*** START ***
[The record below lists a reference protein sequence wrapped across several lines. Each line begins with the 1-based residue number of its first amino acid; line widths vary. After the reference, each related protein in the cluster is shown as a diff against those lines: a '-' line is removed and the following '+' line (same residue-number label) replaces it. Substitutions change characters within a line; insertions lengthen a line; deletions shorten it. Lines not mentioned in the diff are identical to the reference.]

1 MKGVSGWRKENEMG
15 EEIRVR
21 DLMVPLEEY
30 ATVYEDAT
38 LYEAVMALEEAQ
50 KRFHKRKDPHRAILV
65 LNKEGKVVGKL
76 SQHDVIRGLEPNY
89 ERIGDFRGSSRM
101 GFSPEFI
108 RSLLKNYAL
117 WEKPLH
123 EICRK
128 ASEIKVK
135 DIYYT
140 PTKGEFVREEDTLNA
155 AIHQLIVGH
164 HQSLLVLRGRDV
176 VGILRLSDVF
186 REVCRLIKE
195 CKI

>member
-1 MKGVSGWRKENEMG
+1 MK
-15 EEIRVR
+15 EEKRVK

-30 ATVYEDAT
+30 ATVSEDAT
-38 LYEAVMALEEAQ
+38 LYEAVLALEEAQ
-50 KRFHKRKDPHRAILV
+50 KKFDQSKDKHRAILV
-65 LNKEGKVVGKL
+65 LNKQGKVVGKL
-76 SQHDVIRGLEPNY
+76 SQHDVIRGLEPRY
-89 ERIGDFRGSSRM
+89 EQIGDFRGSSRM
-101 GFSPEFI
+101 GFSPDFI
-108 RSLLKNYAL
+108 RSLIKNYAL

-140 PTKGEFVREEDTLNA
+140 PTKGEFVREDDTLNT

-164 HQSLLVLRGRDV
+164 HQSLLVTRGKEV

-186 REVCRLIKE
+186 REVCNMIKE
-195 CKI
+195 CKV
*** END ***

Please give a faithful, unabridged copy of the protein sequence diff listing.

[The record below lists a reference protein sequence wrapped across several lines. Each line begins with the 1-based residue number of its first amino acid; line widths vary. After the reference, each related protein in the cluster is shown as a diff against those lines: a '-' line is removed and the following '+' line (same residue-number label) replaces it. Substitutions change characters within a line; insertions lengthen a line; deletions shorten it. Lines not mentioned in the diff are identical to the reference.]

1 MKGVSGWRKENEMG
15 EEIRVR
21 DLMVPLEEY
30 ATVYEDAT
38 LYEAVMALEEAQ
50 KRFHKRKDPHRAILV
65 LNKEGKVVGKL
76 SQHDVIRGLEPNY
89 ERIGDFRGSSRM
101 GFSPEFI
108 RSLLKNYAL
117 WEKPLH
123 EICRK
128 ASEIKVK
135 DIYYT
140 PTKGEFVREEDTLNA
155 AIHQLIVGH
164 HQSLLVLRGRDV
176 VGILRLSDVF
186 REVCRLIKE
195 CKI

>member
-1 MKGVSGWRKENEMG
+1 MK
-15 EEIRVR
+15 EEKRVK

-30 ATVYEDAT
+30 ATVSEDAT
-38 LYEAVMALEEAQ
+38 LYEAVLALEEAQ
-50 KRFHKRKDPHRAILV
+50 KKFDQSKDKHRAILV
-65 LNKEGKVVGKL
+65 LNKQGKVVGKL
-76 SQHDVIRGLEPNY
+76 SQHDVIRGLEPRY
-89 ERIGDFRGSSRM
+89 EQIGDFRGSSRM
-101 GFSPEFI
+101 GFSPDFI
-108 RSLLKNYAL
+108 RSLIKNYAL

-140 PTKGEFVREEDTLNA
+140 PTKGEFVREDDTLNT

-164 HQSLLVLRGRDV
+164 HQSLLVTRGKEV

-186 REVCRLIKE
+186 REVCNMIKE
-195 CKI
+195 CKV